Kayak Fishing with Large Poppers E-mail
Written by David Elgas   
Wednesday, 23 January 2013 00:00

There is something very exciting about top water popping and watching the action as a fish strikes your lure.  Tossing large poppers for large fish is a time honored tradition in the tropical Pacific. Popping is fun and productive way to fish, but popping from a kayak has advantages and disadvantages. 

Though fishing from a kayak can put you into areas that you can’t quite reach while casting from shore, casting from a sitting down position can be more difficult than standing up. Some kayaks, like the Hobie Pro Angler or the Adios from Diablo Paddlesports, provide anglers enough stability to stand up and cast lures, so top water anglers do have choices when it comes to selecting their boat. I personally ride the Hobie Adventure. This narrow fast kayak does not allow me to stand up, but I can cast top water poppers pretty far from the sitting position.

Elgas cabrillaElgas with a nice Cabrillo caught by throwing large poppers at the rocks in the Sea of Cortez.Top water popping is all about action and it takes a while to develop the skills needed to get a lure working properly. Keep in mind that various lures have different action depending on how they are worked. Most anglers will have a routine of retrieves that they will vary until they receive a strike. Once a strike is triggered, duplicate the action that took the strike. On Christmas Island, our favorite style is to retrieve the lure as fast as we can while making big sweeping motions with the rod to create large splashes and pops. These sweeping actions can be anywhere from straight up to off to the side deending on the lure choice.  The fast and splashy retrieve is perfect for working the big ulua into a frenzy. It sure is fun and amazing to watch these strong fish blast our lures on the surface from the deep water. But it is a lot of work tossing 4-6 ounce poppers and working them aggressively all day long.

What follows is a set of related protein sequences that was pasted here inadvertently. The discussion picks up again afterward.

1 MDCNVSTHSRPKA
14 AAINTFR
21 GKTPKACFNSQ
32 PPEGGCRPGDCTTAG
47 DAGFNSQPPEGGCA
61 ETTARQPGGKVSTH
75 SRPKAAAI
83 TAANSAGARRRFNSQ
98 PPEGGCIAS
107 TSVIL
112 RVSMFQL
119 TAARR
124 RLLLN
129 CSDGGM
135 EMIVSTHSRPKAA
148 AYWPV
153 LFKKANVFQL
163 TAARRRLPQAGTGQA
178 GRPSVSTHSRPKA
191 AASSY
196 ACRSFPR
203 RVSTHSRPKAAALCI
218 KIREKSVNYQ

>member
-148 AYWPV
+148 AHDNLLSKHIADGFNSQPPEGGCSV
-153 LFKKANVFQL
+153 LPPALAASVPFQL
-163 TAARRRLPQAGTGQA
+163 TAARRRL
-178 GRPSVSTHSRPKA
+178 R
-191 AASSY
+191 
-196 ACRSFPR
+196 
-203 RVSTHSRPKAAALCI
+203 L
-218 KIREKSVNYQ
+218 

Having the right rod is probably the most important aspect of top water popping from a kayak. You need to have a rod that will whip the lure far but you don’t want one that is so long that it’s hard to manage on the kayak. I have two favorite rods for whipping from my kayak. They are both 7’6” Ugly Stik spinning rods. One is medium action for casting big poppers and the other has light action for smaller lures. When casting lures for long periods of time my arms can get tired, so I like to use a reel that is light in weight. My favorites are the Penn SSM 750’s and 850’s. These metal spinning reels are light yet strong enough to battle big fish. With regular maintenance, I have received years of reliable service from these Penn reels.